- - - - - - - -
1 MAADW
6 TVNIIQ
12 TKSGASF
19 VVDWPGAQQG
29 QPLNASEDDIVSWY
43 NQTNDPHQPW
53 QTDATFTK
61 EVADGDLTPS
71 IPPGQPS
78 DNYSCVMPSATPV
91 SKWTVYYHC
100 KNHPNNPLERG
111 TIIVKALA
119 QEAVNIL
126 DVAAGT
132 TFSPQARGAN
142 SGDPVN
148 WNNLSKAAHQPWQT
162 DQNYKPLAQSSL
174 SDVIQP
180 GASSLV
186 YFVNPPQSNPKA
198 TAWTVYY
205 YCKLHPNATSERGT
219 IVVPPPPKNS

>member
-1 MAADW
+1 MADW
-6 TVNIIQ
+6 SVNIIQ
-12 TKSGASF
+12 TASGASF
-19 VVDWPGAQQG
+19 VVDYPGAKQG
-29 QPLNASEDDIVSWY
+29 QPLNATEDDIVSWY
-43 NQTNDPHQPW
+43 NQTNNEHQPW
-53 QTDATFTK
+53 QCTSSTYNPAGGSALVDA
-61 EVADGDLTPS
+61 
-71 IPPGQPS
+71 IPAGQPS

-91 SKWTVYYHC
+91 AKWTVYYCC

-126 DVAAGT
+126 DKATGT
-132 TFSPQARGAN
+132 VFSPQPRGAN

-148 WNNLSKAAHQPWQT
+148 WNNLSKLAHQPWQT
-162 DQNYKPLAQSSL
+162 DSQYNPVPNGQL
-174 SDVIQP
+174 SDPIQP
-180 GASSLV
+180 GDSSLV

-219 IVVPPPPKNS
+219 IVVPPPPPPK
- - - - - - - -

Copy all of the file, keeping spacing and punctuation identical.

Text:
1 MAADW
6 TVNIIQ
12 TKSGASF
19 VVDWPGAQQG
29 QPLNASEDDIVSWY
43 NQTNDPHQPW
53 QTDATFTK
61 EVADGDLTPS
71 IPPGQPS
78 DNYSCVMPSATPV
91 SKWTVYYHC
100 KNHPNNPLERG
111 TIIVKALA
119 QEAVNIL
126 DVAAGT
132 TFSPQARGAN
142 SGDPVN
148 WNNLSKAAHQPWQT
162 DQNYKPLAQSSL
174 SDVIQP
180 GASSLV
186 YFVNPPQSNPKA
198 TAWTVYY
205 YCKLHPNATSERGT
219 IVVPPPPKNS

>member
-1 MAADW
+1 MADW
-6 TVNIIQ
+6 SVNIIQ
-12 TKSGASF
+12 TASGASF
-19 VVDWPGAQQG
+19 VVDYPGAKQG
-29 QPLNASEDDIVSWY
+29 QPLNATEDDIVSWY
-43 NQTNDPHQPW
+43 NQTNNEHQPW
-53 QTDATFTK
+53 QCTSSTYNPAGGSALVDA
-61 EVADGDLTPS
+61 
-71 IPPGQPS
+71 IPAGQPS

-91 SKWTVYYHC
+91 AKWTVYYCC

-126 DVAAGT
+126 DKATGT
-132 TFSPQARGAN
+132 VFSPQPRGAN

-148 WNNLSKAAHQPWQT
+148 WNNLSKLAHQPWQT
-162 DQNYKPLAQSSL
+162 DSQYNPVPNGQL
-174 SDVIQP
+174 SDPIQP
-180 GASSLV
+180 GDSSLV

-219 IVVPPPPKNS
+219 IVVPPPPPPK